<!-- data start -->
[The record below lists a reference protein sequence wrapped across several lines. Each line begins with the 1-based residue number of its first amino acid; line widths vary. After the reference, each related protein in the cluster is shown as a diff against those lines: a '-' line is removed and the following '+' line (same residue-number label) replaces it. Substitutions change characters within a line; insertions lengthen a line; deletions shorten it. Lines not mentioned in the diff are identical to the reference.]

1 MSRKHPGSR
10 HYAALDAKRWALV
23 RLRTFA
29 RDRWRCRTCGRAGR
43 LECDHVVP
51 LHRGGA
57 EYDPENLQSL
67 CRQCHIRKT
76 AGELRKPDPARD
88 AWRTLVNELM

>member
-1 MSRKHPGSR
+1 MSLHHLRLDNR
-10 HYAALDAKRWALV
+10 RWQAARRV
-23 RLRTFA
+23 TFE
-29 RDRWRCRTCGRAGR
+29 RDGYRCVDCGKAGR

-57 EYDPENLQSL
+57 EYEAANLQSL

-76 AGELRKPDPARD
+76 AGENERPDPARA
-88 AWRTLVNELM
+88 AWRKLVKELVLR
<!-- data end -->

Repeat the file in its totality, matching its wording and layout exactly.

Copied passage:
[The record below lists a reference protein sequence wrapped across several lines. Each line begins with the 1-based residue number of its first amino acid; line widths vary. After the reference, each related protein in the cluster is shown as a diff against those lines: a '-' line is removed and the following '+' line (same residue-number label) replaces it. Substitutions change characters within a line; insertions lengthen a line; deletions shorten it. Lines not mentioned in the diff are identical to the reference.]

1 MSRKHPGSR
10 HYAALDAKRWALV
23 RLRTFA
29 RDRWRCRTCGRAGR
43 LECDHVVP
51 LHRGGA
57 EYDPENLQSL
67 CRQCHIRKT
76 AGELRKPDPARD
88 AWRTLVNELM

>member
-1 MSRKHPGSR
+1 MSLHHLRLDNR
-10 HYAALDAKRWALV
+10 RWQAARRV
-23 RLRTFA
+23 TFE
-29 RDRWRCRTCGRAGR
+29 RDGYRCVDCGKAGR

-57 EYDPENLQSL
+57 EYEAANLQSL

-76 AGELRKPDPARD
+76 AGENERPDPARA
-88 AWRTLVNELM
+88 AWRKLVKELVLR